The New Year’s Resolution Mindset Will Only Lead To Failure

Your New Year’s Resolution Mindset Will Only Lead To Failure

"My New Year's Resolution is..." starts to sound like a broken record.

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This time of year is always tricky for those who are making resolutions, especially resolutions related to health and fitness. I understand this as a guy that only five years ago was tackling those same problems with this time of year. But what do I mean exactly by tricky?

The holidays are packed with friend and family gatherings where you are encouraged to binge all the delicacies of the season. There is nothing wrong with this, and I for one am all for enjoying the holidays. However, the message becomes internally contradictory for those who intend to start a New Year's Resolution around their diet or exercising. It's difficult to go from binging on your third slice of pie to hitting the gym five days a week.

The New Year's Resolution mindset will not work for you if this is how you approach it.

I was a New Year's Resolutioner a long time ago, and I'm not hating on people who make them — anything that brings people closer to a healthier and more active lifestyle is great to me. But the reason so many people fail is that they approach their resolutions the right way.

See, New Year's Resolutions will work if you don't have the mindset of a resolutioner.

It is okay to wait to start an official diet if that's what you need to do. I highly encourage, even, writing a workout plan for yourself that you study and adjust as you get closer to your resolution start. However, the way to keep your resolution is not to think of your health and fitness as a huge change.

You have to restructure the way you think about dieting in your mind. Dieting is a long-term game, just like anything work investing your time in. If you're in college, you can't say "oh, well I'm going to these classes for six weeks to try to get an A," because as we all know, college courses are over the course of a long time. The same concept goes with a diet and fitness, so you shouldn't attempt to do something in six weeks and fail, where you can do it over the course of four months and affect real change.

In reality, your health and well-being are the most important things.

Treating your diet or your workout routine as a binge like every other New Year's Resolutioner does is likely to land you in the same spot a year from now — wondering how you're going to attempt to get fit. If you make consistently good decisions with your diet and maintain a workout routine, you will see change. No, you won't be "shredded in only six weeks!" However, it will be something you're proud of and it changes your mentality towards dieting and exercise into something sustainable (coming from a guy who went through this exact change five years ago).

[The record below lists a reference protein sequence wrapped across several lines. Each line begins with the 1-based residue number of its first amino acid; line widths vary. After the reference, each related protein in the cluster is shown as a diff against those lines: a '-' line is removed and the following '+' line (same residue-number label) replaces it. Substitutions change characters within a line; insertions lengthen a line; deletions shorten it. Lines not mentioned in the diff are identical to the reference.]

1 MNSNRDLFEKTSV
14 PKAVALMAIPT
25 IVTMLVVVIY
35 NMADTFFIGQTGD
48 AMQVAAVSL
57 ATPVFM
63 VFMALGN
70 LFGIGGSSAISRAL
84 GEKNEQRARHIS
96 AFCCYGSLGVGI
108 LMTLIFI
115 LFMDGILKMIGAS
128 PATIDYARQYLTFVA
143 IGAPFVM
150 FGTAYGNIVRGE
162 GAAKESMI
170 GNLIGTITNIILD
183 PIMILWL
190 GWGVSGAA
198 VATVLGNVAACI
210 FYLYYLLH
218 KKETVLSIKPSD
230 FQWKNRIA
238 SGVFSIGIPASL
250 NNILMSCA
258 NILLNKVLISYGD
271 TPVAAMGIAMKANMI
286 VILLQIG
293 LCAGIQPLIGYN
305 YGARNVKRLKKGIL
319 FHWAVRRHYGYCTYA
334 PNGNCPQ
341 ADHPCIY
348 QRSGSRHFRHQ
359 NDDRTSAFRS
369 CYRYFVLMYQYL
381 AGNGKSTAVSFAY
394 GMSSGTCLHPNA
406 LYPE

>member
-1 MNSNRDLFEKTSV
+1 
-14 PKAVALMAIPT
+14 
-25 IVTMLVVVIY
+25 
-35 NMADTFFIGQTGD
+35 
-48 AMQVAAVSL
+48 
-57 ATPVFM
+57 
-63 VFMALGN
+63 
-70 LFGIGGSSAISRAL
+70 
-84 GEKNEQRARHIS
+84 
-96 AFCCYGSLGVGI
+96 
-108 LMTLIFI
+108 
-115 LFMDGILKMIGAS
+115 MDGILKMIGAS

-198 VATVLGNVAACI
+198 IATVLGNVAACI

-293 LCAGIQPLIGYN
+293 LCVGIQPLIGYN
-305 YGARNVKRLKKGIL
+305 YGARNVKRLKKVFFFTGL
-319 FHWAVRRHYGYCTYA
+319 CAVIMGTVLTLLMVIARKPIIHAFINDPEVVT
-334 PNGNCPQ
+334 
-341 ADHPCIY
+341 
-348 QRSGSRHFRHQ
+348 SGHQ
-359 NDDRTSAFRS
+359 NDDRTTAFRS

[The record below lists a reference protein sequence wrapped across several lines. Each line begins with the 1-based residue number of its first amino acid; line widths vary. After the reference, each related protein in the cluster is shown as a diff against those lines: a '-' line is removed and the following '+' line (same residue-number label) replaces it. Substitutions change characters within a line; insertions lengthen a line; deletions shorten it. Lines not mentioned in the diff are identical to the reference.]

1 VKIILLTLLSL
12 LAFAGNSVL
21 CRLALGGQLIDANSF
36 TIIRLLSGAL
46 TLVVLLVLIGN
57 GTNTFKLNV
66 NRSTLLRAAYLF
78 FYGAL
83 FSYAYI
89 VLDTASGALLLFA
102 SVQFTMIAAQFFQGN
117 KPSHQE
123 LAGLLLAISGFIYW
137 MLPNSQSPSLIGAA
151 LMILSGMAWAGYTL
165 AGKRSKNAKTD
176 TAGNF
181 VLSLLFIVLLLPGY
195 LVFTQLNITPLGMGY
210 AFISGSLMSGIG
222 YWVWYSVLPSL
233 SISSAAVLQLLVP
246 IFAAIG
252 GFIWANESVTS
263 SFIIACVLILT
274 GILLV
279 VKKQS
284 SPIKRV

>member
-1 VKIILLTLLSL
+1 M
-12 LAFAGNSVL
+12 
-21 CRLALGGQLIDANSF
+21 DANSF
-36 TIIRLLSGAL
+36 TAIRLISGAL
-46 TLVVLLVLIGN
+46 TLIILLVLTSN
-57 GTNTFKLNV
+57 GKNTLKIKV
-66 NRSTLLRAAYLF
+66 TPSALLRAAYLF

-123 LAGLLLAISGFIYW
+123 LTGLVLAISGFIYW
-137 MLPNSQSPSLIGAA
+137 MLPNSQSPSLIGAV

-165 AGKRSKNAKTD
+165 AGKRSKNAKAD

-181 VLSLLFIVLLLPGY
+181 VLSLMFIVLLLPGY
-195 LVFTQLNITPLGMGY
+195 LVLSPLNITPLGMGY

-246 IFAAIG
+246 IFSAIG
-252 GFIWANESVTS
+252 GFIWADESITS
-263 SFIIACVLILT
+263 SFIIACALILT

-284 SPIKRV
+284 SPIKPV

You wouldn't expect to get an A for your classes if you only went to class for six weeks out of four months. Don't expect to make an A on your diet and exercise with the same effort. The long game is the best game, and there's no better time to start than now.

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17 Things I Learned From Dr. Cristina Yang In Preparation For 2017

2016 was tough, but Dr. Yang can help you have a better year this year.
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2016 was tough. It was a year of transition, pain, difficult decisions, moving forward, and a whole lot of binge watching Grey's Anatomy on Netflix to help me through the rough patches. Here's 17 things I learned from Dr. Cristina Yang in preparation for 2017:

1. Every Woman Should Be Known For More Than Just Her Good Looks

There are more important things in life than what you look like. At the end of everything, when lots of years pass, beauty fades, and brains remain.

2. Sometimes You Just Have To Be On Your Own.

Sometimes the only person you can count on is yourself. That's when you can become a force of nature.

3. It's OK To Keep Some Things To Yourself.

Not everyone needs to know your business, and not everyone that you're really close to has to know every detail of your life. Choose what you share with people very carefully.

4. It's OK To Not Need No Man!

Being a "strong, independent woman who don't need no man" is an important first step in becoming a better you. After all, you can't love anyone else unless you love yourself first.

5. You Set The Standards For Yourself, So Raise The Bar High.

Greatness can only be achieved if you push yourself to new levels. So, forget being average, and strive for greatness.

6. Sometimes You Can Only Handle Focusing On One Thing At A Time.

Don't bite off more than you can chew, especially if you're going through a difficult time. Focus only on what you can handle in any given moment.

7. In This Life You Get What You Accept, So You Just Have To Stop Accepting Crap.

Along the lines of, "you are who your friends are" falls the idea that what you accept is what happens to you. So, stop accepting crap from yourself and others, and crappy things will stop happening to you.